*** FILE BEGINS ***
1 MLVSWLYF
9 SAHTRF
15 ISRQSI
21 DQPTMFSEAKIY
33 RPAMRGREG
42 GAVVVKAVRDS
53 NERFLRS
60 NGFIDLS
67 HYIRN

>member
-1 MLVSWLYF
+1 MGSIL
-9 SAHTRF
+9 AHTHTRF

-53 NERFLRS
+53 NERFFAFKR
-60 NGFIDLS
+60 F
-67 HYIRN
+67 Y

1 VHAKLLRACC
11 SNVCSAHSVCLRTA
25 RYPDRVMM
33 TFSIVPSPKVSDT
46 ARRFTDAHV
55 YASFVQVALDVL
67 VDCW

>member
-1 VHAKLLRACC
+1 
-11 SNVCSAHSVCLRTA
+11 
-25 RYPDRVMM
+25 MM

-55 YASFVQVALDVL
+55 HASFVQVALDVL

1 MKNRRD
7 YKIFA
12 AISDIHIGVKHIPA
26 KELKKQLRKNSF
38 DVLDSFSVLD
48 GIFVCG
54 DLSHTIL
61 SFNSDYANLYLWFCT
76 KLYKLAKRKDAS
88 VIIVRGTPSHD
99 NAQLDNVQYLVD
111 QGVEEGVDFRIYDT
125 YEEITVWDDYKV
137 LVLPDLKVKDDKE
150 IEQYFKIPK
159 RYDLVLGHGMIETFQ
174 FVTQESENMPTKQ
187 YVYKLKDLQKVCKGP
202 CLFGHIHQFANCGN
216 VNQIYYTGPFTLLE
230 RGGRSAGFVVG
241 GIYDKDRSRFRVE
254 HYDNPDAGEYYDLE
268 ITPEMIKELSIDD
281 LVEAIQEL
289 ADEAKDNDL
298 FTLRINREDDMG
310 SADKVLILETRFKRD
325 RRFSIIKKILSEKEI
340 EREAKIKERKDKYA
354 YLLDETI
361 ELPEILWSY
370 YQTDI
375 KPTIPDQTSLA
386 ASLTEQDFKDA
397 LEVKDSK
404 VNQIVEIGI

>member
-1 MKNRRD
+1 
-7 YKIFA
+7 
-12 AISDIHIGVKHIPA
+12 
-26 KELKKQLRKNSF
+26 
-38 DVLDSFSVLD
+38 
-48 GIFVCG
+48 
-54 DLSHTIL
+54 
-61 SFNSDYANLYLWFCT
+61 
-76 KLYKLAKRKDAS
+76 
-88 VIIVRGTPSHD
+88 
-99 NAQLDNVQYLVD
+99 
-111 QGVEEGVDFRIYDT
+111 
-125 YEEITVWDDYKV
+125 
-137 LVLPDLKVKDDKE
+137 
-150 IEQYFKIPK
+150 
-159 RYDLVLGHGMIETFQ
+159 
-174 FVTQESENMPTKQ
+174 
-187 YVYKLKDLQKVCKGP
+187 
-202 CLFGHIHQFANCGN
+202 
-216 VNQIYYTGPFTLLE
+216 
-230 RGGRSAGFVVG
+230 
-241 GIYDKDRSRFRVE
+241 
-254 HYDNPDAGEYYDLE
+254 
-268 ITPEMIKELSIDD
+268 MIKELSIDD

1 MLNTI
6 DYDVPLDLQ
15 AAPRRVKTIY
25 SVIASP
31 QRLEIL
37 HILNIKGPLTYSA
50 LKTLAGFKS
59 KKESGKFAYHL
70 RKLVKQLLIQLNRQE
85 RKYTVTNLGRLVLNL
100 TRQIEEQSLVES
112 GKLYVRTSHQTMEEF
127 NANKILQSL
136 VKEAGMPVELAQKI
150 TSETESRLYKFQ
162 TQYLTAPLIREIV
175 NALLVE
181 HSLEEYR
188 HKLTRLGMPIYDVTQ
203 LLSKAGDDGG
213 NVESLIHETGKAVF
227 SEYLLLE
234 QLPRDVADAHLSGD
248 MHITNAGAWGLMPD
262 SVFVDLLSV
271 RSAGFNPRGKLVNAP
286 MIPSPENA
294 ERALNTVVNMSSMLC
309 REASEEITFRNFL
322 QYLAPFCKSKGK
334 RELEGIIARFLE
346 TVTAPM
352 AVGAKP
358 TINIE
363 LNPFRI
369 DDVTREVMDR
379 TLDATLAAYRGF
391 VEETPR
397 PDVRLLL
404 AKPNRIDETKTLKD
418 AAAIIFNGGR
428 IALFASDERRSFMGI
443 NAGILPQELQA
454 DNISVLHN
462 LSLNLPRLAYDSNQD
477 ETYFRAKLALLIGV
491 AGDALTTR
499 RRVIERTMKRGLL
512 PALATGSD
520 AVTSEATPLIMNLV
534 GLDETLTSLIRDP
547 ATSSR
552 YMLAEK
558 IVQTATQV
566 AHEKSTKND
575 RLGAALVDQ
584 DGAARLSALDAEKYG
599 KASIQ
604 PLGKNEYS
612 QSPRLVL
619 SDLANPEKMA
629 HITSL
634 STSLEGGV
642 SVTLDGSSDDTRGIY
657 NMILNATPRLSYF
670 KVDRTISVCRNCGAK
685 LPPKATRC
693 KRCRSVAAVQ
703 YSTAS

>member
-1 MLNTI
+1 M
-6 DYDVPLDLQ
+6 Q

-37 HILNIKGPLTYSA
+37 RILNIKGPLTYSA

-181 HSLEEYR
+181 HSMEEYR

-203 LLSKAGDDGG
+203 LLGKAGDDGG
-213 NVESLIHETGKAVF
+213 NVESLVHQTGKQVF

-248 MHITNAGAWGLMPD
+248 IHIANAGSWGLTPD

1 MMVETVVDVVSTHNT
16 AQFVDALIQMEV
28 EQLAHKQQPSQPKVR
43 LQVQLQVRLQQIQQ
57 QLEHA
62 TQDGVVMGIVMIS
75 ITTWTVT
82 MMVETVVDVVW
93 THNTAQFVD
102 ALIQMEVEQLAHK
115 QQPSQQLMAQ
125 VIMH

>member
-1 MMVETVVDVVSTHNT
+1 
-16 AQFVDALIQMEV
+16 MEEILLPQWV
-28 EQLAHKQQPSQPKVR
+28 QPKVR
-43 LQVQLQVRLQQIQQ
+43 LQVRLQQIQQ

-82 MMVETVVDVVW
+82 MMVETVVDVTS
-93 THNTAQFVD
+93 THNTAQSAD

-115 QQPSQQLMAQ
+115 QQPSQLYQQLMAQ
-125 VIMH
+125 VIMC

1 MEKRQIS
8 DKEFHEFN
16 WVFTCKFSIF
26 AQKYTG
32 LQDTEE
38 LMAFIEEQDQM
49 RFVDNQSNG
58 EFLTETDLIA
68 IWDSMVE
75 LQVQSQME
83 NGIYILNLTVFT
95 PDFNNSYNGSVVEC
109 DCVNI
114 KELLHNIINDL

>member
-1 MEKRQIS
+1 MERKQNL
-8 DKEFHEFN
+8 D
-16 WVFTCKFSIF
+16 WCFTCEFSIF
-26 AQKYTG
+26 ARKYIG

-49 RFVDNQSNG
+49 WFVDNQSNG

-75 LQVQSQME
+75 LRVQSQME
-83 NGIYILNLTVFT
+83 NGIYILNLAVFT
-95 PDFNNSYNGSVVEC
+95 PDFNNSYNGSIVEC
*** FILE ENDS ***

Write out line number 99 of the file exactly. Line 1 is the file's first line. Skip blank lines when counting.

-125 YEEITVWDDYKV